Early Breastfeeding Struggles

At some point during my pregnancy, I had decided that I wanted to breastfeed. Knowing that it was possible I might face some challenges with this given my “advanced maternal age” and PCOS, I did early research, sought help before the baby was born and requested a lactation consultant visit me when I checked in at the hospital. When I decided to breastfeed, knowing in advance that I might not be able to, I told myself I would try but I wouldn’t be upset if it didn’t work out.

Well, somewhere between that conversation with myself and the birth of my daughter I became passionate about breastfeeding. I think it was because so many things about my pregnancy and birth experience didn’t go as I’d expected that this one thing became so important to me. I didn’t get my skin to skin right after my c-section, they gave our daughter to my husband and I barely got a glimpse of her. Despite that, as soon as she was with me she latched and started nursing immediately. And in my mind that seemed to seal the deal. I had to do this.

During our two day stay in the hospital, Kerrigan wanted to nurse very frequently. Because of her size her blood sugar was monitored during the first day (it was fine). She cried a lot, slept a lot and nursed a lot. That was the extent of her existence during those early days. When they checked her weight the day following her birth, the doctor commented that she’d lost more than expected but didn’t seem to worried about it. The doctor the following day also commented on how much she’d lost, but didn’t seem overly concerned and signed off on discharging her. We had a follow up appointment with the mother and baby center at the hospital four days after her birth, and they would recheck her weight then. We didn’t think very much of it as they discharged us and sent us on our way.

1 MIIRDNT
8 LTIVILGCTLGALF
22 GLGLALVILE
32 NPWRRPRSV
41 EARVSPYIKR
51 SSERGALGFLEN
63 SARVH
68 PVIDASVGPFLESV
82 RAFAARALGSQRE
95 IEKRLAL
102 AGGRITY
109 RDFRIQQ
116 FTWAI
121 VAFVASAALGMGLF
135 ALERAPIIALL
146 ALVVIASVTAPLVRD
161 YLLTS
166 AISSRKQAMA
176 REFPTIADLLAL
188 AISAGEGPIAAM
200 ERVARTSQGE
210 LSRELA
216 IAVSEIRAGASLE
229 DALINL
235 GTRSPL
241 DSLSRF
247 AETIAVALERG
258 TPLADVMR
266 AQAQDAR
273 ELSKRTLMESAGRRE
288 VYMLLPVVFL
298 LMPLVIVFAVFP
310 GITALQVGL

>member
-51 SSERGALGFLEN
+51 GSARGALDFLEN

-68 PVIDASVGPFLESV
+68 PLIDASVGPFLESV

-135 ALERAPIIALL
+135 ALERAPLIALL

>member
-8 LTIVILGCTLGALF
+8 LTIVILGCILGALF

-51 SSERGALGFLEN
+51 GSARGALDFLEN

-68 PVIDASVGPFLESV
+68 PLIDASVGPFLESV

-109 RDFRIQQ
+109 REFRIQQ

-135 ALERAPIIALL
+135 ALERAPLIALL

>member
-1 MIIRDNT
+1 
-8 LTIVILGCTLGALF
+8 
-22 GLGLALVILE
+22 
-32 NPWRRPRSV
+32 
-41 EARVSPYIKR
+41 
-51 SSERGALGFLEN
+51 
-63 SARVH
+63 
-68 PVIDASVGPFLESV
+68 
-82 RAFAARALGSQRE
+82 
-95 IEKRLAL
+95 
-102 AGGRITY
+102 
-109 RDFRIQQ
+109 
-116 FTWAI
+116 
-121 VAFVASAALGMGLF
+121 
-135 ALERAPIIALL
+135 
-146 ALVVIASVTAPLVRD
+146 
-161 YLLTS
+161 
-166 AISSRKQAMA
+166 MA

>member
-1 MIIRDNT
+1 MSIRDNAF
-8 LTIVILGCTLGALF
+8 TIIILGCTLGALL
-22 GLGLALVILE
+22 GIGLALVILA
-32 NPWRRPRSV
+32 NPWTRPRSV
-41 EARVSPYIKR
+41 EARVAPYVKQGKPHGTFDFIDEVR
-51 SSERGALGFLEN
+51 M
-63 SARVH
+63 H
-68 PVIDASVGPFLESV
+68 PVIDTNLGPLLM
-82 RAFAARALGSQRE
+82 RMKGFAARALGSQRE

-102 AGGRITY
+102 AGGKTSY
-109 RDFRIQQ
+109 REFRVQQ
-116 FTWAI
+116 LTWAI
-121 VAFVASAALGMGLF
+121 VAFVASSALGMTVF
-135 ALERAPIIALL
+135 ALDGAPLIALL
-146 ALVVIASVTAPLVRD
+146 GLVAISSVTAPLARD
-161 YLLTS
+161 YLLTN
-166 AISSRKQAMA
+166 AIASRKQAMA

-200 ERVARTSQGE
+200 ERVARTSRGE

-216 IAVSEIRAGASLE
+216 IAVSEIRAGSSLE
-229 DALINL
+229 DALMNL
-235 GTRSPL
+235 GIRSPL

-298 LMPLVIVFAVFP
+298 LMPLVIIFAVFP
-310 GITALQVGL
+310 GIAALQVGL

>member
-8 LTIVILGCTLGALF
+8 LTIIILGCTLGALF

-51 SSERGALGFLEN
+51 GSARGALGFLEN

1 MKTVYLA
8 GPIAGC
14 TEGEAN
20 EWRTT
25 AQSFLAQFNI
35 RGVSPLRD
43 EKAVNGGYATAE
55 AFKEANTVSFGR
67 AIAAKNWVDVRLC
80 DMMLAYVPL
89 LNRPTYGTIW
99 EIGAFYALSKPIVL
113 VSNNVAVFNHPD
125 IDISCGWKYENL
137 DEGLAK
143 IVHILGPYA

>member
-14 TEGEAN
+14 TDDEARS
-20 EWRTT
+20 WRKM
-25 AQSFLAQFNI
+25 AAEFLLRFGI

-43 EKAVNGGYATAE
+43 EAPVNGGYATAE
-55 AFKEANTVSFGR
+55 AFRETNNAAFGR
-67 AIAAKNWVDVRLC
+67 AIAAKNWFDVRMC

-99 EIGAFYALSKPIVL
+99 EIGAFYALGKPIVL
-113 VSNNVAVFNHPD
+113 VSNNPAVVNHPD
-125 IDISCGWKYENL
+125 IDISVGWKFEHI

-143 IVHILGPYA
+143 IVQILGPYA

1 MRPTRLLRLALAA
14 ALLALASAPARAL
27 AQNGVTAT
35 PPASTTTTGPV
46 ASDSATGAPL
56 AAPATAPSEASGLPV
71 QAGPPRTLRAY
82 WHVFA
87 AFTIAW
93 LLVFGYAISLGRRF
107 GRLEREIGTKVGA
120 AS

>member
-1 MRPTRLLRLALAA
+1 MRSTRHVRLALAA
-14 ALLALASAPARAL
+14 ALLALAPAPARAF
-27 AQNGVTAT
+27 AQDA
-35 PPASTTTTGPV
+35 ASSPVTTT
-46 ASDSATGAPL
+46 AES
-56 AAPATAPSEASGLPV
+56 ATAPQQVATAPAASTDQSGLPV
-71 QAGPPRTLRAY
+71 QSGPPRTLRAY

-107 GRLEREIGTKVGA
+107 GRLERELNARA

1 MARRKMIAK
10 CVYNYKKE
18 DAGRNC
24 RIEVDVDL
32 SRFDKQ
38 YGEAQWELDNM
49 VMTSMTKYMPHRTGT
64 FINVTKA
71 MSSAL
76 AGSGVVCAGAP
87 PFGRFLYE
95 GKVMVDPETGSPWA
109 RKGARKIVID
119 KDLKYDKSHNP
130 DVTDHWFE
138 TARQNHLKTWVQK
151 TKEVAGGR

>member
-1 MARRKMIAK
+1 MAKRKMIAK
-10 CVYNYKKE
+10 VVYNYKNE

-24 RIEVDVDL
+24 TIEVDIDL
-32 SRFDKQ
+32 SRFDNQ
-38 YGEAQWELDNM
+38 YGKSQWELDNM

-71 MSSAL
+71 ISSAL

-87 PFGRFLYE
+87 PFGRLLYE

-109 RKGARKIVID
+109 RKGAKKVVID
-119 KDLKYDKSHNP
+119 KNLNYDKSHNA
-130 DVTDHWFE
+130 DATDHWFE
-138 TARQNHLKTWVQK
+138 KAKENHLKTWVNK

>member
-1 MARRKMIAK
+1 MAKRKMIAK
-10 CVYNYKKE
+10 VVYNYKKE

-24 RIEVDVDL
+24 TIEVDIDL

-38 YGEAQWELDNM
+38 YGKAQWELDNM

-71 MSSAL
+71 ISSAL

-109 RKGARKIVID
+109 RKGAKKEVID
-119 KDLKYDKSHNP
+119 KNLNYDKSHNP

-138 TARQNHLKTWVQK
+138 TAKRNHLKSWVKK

In the days following our discharge, Kerrigan nursed constantly and continued to cry a lot. Being new parents, we just assumed that this was normal for babies. I mean, they are hungry and they cry, right?

Fast forward a couple of days to our follow up appointment at the hospital. That morning my milk had FINALLY come in! We could tell because I looked like I’d exploded overnight and when I hand expressed there was finally milk instead of colostrum. Hooray! Unfortunately, that excitement was short lived. At our appointment we learned that Kerrigan had lost too much of her birth weight and there were concerns about how much she was getting to eat. We were immediately scheduled appointments with our pediatrician and a lactation consultant for the following day. We were also told we needed to supplement.